Senate Democrats just blocked a proposed bill that would deny so-called “sanctuary cities” federal funding to the extent such cities openly undermine federal laws regarding our nation’s borders (emphasis added below).
The legislation blocked in the Senate stems from the July 1 shooting of Kate Steinle in San Francisco. The man accused of killing her, Juan Francisco Lopez Sanchez, was in the country illegally despite a long criminal record and five prior deportations.
Because San Francisco is a sanctuary city for illegal aliens, local police released Sanchez despite a request from federal immigration authorities to keep him behind bars. A short time later, Kate Steinle was dead. <cnsnews.com, link>
Harry Reid, who possesses none of Mitt Romney’s genteel ways (that’s why he wins policy battles, Mitt), had this to say:
Republicans are wasting the American people’s time with a partisan vote on the Donald Trump Act. That’s what we’re going to vote on at 2:15. That’s what the House members have called it, and I think it’s a pretty good description of what we’re doing out there.
I admire Harry’s willingness to go for the jugular against political opponents, and what a terrible shame it is that he is always on the wrong side of issues.
What prompted me to write about this particular Democrat party act of elevating illegal and criminal illegal aliens above ordinary American citizens is a comment that Reid made about sanctuary cities:
In a speech on the Senate floor before the vote, Reid defended states’ and communities’ right to “do the things they think are appropriate.”
HARRY REID IS SUDDENLY A BELIEVER IN STATES’ RIGHTS?
What we have here is a great opportunity to revisit a fundamental principle of American government, which is to apportion power across LOCAL, STATE, and NATIONAL (federal) governmental bodies, each of which has its own legislated and established case law that addresses the functioning of society.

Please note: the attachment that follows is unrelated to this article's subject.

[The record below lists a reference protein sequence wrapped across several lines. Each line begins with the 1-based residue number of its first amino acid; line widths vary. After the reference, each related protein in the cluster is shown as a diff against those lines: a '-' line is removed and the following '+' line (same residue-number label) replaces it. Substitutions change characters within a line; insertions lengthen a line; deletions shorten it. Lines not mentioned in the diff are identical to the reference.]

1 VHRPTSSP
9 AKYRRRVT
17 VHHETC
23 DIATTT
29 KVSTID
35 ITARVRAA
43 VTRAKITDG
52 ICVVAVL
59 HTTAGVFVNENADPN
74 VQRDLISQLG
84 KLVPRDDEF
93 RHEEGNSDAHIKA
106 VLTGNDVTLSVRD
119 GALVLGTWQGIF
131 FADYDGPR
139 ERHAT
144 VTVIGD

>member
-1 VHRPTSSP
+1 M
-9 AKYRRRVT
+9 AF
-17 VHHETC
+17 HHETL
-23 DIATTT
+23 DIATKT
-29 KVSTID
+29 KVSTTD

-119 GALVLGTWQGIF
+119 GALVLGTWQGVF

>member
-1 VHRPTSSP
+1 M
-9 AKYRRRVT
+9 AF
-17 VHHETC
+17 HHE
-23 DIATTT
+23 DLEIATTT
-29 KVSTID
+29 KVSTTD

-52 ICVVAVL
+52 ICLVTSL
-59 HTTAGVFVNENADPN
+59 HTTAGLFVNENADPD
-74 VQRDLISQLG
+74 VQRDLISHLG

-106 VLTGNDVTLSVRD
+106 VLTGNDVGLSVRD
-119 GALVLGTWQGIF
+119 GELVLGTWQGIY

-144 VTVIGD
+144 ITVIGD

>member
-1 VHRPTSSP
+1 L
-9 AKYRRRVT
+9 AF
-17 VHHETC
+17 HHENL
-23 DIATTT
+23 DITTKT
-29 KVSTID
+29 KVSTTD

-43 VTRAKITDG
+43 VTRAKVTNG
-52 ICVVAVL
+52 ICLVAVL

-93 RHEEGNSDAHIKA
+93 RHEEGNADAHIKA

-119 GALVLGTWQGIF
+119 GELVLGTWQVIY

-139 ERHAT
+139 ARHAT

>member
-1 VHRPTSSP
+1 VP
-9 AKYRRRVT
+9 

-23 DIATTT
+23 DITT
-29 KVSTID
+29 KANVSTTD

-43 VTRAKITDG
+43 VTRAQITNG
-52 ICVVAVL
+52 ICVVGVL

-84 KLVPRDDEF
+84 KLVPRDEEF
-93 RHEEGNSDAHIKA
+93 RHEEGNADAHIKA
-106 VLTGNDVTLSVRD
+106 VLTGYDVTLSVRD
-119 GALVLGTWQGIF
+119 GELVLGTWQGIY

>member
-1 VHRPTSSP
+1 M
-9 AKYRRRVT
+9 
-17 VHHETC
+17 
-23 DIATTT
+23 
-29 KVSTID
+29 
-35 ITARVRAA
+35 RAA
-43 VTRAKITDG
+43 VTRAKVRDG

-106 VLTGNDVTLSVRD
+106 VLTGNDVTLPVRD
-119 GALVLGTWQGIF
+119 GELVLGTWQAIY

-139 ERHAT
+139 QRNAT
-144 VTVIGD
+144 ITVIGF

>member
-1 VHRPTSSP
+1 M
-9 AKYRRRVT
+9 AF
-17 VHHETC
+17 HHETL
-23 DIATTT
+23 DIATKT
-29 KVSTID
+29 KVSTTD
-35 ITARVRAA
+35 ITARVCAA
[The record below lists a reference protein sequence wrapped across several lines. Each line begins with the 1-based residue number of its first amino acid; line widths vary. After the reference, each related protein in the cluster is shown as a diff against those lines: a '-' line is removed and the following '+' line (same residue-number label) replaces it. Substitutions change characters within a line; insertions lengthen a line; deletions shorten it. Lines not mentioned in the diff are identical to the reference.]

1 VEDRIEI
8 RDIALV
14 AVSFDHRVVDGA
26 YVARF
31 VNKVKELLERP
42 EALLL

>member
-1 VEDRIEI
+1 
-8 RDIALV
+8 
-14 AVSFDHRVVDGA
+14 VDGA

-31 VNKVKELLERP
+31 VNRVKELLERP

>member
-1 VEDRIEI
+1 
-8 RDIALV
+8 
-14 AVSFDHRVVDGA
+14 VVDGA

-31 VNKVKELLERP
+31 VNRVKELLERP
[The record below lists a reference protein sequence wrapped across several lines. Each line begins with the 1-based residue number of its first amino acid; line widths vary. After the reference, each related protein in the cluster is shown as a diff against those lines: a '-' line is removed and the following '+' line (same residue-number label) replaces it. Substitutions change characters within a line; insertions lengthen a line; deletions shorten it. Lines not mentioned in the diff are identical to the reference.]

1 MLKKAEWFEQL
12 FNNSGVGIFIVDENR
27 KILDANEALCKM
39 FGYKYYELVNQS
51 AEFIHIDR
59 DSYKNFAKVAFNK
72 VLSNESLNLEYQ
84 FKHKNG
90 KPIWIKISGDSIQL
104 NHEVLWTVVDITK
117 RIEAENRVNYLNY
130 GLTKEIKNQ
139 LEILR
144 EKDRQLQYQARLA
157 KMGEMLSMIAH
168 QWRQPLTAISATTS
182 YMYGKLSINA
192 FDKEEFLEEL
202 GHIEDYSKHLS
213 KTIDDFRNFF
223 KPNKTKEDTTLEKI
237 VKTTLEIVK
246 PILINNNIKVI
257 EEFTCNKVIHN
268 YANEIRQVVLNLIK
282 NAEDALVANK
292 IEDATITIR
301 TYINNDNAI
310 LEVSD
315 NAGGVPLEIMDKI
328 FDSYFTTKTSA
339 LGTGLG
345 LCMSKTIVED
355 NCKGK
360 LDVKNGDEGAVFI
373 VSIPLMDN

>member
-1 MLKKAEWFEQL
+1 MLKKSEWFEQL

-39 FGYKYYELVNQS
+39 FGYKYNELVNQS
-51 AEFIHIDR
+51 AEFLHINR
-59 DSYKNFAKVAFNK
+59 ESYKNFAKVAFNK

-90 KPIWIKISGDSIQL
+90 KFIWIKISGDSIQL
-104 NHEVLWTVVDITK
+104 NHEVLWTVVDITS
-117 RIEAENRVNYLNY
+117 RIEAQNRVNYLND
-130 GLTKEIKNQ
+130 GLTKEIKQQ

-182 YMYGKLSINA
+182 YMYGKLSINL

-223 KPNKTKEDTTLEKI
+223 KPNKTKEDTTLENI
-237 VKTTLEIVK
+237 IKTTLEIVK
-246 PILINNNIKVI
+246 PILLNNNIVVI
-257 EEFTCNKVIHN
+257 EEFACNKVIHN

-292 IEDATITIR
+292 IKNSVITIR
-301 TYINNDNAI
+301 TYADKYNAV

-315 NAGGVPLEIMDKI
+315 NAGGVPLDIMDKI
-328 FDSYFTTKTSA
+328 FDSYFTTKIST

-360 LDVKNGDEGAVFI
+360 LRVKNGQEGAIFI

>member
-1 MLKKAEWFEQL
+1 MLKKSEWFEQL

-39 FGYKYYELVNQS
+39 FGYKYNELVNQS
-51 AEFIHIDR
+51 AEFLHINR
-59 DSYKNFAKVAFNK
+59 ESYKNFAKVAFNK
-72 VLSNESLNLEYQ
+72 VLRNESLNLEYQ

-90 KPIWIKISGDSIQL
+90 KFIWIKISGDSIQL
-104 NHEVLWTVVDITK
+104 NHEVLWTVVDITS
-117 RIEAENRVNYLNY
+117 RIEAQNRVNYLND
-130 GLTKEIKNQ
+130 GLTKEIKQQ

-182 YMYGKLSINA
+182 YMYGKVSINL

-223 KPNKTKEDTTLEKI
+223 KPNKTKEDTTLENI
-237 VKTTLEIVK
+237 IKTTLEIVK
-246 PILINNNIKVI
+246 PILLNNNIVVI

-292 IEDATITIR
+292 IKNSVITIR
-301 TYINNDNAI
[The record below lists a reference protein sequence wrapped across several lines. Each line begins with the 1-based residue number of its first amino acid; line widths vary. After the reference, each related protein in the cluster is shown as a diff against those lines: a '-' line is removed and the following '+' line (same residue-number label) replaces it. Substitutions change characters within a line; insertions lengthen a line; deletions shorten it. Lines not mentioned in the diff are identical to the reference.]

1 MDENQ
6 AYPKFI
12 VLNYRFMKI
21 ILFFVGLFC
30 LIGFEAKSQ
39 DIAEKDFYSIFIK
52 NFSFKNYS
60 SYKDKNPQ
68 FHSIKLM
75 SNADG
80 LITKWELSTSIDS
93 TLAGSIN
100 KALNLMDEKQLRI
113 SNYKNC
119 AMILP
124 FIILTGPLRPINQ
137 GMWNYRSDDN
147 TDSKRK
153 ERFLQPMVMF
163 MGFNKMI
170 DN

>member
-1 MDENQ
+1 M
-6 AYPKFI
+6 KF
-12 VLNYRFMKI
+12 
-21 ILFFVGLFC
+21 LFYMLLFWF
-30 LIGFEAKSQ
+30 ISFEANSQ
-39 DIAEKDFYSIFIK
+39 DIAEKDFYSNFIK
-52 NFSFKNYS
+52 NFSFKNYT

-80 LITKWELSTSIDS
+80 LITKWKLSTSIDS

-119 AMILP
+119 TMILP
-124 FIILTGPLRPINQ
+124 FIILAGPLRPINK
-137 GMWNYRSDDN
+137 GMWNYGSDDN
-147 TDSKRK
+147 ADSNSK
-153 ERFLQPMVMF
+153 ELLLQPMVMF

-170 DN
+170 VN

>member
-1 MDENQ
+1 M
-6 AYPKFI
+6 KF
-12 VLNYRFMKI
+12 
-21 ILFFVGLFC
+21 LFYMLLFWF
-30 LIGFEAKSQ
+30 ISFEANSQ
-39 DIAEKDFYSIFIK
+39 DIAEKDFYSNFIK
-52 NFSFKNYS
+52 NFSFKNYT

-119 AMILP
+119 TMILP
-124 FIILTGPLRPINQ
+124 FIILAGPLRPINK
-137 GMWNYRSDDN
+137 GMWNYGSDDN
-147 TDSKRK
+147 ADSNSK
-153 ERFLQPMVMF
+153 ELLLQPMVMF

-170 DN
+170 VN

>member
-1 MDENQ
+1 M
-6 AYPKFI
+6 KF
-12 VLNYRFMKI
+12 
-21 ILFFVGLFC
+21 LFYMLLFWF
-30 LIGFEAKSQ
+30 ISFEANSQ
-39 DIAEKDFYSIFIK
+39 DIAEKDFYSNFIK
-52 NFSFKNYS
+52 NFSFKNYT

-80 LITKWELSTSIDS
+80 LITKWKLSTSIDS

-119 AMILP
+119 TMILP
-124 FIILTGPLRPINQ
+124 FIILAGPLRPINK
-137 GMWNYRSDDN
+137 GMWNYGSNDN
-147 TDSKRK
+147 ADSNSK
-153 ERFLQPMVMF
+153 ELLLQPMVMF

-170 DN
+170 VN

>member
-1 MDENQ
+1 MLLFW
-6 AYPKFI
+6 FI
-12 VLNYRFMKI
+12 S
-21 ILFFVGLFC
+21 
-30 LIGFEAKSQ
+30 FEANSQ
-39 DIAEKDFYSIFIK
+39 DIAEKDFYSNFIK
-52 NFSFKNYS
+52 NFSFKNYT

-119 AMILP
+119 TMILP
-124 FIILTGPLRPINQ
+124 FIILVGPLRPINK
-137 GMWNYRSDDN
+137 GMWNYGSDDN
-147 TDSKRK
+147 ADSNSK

What issues belong to the Federal Government as opposed to the State and Local governments?
Harry Reid, in the case of cities choosing to openly reject federal laws regarding the sovereignty of our country’s borders, supports the rights of local and state governments to give the middle finger to the federal government.
But as usual, he has it backwards and is on the wrong side of an issue.
I am a huge believer in federalism (states’ rights); in fact it is part of the bedrock of my political philosophy. At the same time, the federal government SHOULD be more involved in issues in which coordination across state lines is essential, and illegal immigration is a perfect example of this.
National defense is another: if a foreign power attached Louisiana, should Louisiana have to raise its own army and then coordinate with the armies of Mississippi and Texas (neighboring states)? Of course not: the nation as a whole must have a military organization that transcends each of the 50 states.
This concept is so simple a child can understand it, and we can all be sure that Harry Reid and Manchurian Obama understand it very well.
But they have an agenda, which involves ruthless central control of our lives and bodies, and they will trample the states in a million ways on their way to a full-blown Orwellian regime. If illegal immigration means a faster path to their dream of a New Feudalism in which we are mere subjects and they are the kings and queens who lord over us, then by all means, be a sanctuary city.